After debating the merits of a constitutional amendment mandating teeth-brushing and a plan to bomb Haiti, presidential candidate Vermin Supreme and Ritt Momney (no, that’s not a spelling mistake) settled differences the ol’-fashioned way: duking it out.
After closing statements, Supreme lunged at Momney, kicking and punching him to submission, much to the delight of dozens in attendance.
Of course, this wasn't an ordinary debate; there will be no re-broadcast of this tussle on C-SPAN. Vermin Supreme is the anarchist/activist/performance artist who wears a boot on his head and promises "a free pony for every American." Ritt Momney is a 10-foot-tall papier-mâché representation of the Republican front-runner. This was just one of the acts during the Festival of Resistance — equal parts entertainment and radical politics — held Monday night at New World Brewery.
Because after a long day of protesting and avoiding riot cops, activists need a place to wind down, too.
"I wanted to relax after the demonstrations and have a drink," said Heather Brown, who attended Monday's Resist the RNC march. "And really, this is a relaxed atmosphere to meet other activists."
Brown came with two friends who flew in from California and Pennsylvania. They all stayed to see Vermin Supreme.
"The thing down there [pointing toward the Republican National Convention] is just as staged as what's here," she said. "The Republican platform is no more absurd than this."
Despite a small squadron of police on bicycles parked across the street from the Ybor City bar, more than 400 activists, Occupiers, media, and general beer swillers attended the event.
Following the dancing lady parts was the Autonomous Playhouse, a puppet troupe from South Florida. Puppeteers Nathan Pim, Jillian Pim, Nikki Wright and Kayley Beckner told the story of Mama Nature, who searches for help when her treehouse is in foreclosure. But Mama Nature doesn't find any relief from Obama's foreclosure assistance program (a wolf), the banks (a freakish, multi-limbed monster), or the courts (a ragged panda). The police (a snake) even ends up arresting her before joining housing activists (a carrot and a flower dressed as a hobo) to "turn every bank into a tree house. Because housing is a human right."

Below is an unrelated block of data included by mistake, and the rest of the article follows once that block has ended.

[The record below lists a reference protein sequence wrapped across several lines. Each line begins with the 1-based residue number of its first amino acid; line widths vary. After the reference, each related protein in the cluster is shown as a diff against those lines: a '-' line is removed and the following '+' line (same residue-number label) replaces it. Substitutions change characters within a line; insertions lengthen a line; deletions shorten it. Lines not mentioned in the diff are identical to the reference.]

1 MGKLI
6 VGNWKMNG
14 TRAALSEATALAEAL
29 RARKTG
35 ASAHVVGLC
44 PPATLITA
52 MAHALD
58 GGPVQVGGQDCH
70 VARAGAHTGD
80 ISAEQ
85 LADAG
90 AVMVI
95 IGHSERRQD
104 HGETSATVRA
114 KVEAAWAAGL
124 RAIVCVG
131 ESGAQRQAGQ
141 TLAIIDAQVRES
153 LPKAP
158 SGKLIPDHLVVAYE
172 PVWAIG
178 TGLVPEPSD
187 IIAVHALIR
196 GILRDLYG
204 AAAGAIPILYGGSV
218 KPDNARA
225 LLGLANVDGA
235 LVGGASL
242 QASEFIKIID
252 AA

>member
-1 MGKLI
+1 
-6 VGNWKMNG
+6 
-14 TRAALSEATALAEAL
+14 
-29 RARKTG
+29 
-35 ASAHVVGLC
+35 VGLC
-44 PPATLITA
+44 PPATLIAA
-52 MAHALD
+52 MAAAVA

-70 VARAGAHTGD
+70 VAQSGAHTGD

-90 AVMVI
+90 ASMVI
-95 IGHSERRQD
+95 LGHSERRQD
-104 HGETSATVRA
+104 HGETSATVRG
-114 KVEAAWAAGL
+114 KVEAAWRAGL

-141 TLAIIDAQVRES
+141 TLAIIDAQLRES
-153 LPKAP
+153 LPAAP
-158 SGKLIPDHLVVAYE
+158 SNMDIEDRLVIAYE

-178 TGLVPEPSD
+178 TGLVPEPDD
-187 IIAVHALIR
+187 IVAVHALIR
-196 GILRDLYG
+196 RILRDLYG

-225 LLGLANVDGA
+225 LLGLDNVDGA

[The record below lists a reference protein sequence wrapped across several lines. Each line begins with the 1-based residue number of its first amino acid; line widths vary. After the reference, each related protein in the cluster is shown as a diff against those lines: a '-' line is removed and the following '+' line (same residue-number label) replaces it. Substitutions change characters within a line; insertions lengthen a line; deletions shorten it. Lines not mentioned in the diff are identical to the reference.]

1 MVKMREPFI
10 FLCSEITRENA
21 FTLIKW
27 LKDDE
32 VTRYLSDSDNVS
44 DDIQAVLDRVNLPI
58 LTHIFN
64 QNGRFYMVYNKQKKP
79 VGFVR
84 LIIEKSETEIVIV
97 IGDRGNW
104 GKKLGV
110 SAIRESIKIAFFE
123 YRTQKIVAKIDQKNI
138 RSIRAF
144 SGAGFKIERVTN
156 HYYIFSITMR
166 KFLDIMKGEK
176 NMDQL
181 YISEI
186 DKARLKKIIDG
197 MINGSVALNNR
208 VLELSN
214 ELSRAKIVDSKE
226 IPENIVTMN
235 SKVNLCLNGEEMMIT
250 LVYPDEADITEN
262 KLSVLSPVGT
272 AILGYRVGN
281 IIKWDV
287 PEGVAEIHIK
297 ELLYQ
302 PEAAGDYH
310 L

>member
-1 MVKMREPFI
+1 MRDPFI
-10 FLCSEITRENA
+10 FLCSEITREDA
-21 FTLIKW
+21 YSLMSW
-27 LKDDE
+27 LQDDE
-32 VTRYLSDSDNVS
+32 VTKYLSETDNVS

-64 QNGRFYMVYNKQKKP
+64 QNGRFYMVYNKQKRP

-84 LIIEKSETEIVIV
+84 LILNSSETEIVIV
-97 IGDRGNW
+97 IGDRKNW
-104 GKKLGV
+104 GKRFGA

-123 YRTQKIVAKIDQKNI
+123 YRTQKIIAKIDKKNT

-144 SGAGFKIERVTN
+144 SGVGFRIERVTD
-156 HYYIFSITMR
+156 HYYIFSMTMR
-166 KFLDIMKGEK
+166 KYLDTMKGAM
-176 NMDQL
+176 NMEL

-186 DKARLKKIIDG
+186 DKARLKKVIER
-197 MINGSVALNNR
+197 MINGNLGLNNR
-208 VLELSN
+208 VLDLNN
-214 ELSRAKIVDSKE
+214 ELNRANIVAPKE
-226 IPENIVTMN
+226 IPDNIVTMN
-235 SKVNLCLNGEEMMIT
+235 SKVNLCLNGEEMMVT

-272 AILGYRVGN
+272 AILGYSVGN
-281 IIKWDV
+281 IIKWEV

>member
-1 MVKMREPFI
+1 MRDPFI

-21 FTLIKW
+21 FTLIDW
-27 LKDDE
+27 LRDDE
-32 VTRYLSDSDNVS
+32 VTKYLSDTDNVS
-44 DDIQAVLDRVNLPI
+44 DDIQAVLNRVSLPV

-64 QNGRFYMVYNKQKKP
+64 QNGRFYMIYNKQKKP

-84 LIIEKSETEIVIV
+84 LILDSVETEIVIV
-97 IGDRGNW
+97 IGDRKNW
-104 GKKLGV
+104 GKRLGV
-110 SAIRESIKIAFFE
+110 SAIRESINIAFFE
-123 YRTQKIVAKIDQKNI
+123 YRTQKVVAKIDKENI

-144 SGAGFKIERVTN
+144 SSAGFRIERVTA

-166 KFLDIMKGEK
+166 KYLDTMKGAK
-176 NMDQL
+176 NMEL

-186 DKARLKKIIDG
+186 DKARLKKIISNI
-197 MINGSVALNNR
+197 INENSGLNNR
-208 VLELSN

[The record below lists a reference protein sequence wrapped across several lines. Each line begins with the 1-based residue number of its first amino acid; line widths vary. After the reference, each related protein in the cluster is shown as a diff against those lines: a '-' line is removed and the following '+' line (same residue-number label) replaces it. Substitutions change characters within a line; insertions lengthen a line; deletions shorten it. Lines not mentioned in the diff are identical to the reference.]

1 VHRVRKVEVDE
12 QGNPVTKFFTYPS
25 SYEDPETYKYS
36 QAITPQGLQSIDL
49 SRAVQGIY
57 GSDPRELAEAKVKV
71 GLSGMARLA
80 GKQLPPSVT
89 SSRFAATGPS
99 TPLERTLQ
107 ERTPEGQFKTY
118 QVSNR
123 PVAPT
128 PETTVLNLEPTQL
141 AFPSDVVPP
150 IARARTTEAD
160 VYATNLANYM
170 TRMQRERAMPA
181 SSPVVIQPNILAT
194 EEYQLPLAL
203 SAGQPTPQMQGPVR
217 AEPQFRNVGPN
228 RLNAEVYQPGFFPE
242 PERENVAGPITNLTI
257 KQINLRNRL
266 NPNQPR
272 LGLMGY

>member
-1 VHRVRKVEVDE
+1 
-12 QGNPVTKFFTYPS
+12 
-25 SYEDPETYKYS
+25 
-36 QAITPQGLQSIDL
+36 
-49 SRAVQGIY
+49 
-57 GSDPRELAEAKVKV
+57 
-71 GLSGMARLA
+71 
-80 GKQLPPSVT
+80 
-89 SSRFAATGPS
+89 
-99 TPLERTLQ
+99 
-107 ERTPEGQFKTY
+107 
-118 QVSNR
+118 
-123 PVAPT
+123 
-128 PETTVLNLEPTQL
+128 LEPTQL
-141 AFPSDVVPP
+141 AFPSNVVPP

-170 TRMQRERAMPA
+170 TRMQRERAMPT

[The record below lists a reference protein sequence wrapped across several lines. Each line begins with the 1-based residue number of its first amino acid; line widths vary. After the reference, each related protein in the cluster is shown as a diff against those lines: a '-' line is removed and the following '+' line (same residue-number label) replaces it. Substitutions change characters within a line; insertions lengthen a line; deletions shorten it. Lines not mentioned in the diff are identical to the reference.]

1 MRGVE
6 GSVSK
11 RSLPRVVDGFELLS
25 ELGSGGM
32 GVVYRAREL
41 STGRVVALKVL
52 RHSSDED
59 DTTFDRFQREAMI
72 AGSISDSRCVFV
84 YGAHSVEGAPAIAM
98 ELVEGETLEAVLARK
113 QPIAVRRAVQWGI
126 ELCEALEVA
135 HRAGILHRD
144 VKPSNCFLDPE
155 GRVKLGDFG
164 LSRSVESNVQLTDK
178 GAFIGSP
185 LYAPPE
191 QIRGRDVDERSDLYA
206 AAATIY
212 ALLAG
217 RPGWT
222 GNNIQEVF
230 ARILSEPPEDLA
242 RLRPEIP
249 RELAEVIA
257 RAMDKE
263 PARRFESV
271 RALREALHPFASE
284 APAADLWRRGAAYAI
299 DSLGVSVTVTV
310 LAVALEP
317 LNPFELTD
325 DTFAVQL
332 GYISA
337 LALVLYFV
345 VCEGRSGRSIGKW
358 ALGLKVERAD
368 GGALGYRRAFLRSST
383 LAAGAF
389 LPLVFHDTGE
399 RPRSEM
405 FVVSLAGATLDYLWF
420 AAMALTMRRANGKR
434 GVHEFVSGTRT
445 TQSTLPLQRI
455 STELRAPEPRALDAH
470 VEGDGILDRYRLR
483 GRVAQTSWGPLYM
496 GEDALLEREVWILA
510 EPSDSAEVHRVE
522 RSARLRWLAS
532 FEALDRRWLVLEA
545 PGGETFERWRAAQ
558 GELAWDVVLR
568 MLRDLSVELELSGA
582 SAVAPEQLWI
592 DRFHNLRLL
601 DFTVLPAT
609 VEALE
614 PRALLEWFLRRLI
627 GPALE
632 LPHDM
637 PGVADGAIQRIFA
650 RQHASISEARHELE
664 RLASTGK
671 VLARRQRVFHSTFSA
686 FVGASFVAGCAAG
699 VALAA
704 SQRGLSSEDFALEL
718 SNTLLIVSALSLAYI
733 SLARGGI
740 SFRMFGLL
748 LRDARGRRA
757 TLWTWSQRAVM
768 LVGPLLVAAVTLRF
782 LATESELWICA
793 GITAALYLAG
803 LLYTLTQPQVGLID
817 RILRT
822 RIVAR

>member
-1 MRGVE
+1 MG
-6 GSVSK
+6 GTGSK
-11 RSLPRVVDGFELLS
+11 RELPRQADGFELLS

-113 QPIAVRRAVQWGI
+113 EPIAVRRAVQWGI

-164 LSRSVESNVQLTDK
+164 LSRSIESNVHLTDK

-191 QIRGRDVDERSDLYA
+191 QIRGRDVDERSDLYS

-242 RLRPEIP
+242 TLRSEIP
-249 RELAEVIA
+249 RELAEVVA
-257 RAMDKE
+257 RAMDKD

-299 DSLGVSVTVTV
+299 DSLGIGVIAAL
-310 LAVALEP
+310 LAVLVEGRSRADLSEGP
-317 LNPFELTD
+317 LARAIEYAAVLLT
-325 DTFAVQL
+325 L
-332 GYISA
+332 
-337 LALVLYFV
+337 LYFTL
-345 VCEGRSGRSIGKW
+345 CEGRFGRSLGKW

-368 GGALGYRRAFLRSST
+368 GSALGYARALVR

"I have a lot of fun doing theater," said 22-year-old puppeteer Wright, who's involved in the Occupy movement. "It's also a lot easier to talk politics with a puppet in your hand."
Nathan Pim agreed: "It's way less lame than holding a sign."
Rovics began his set with "New Orleans," an apt song considering Isaac's path in the gulf.
"Where it's more than just a metaphor/ the flooding of the dike/ and if we don't stop this madness/ the whole planet will be like."
The modern-day Phil Ochs rounded out his set with "the one song you can get arrested for and serve 25 years." He encouraged all in attendance to sing along.
We don't like the condo and we're gonna burn it down.
Corporate terrorists, drive them out of town.
We'll bring a lot of gasoline, pour it on the floor.
Light a match, say a prayer and run right out the door.
Burn it down, burn it down, we're going to burn it down.
Burn it down, burn it down, burn it down.
But the biggest draw of the night was the "debate" between 51-year-old presidential candidate Vermin Supreme (he's actually on the ballot in New Hampshire) and Ritt Momney, the large Republican nominee puppet that seems to be making an appearance at every major demonstration. They debated religion in schools and harnessing the power of zombies in turbines. Ritt called for the bombing of Haiti while Vermin wanted to attack Narnia.
"I don’t trust those Narnians," he told the crowd. "I don’t trust those talking lions one bit."
But the most wit from the night came from Ritt when announced his least favorite sound.
"I really hate the sound of an empty stomach," the man behind the puppet answered. "But that’s why we live in gated communities, so we don’t have to hear them."
The crowd roared.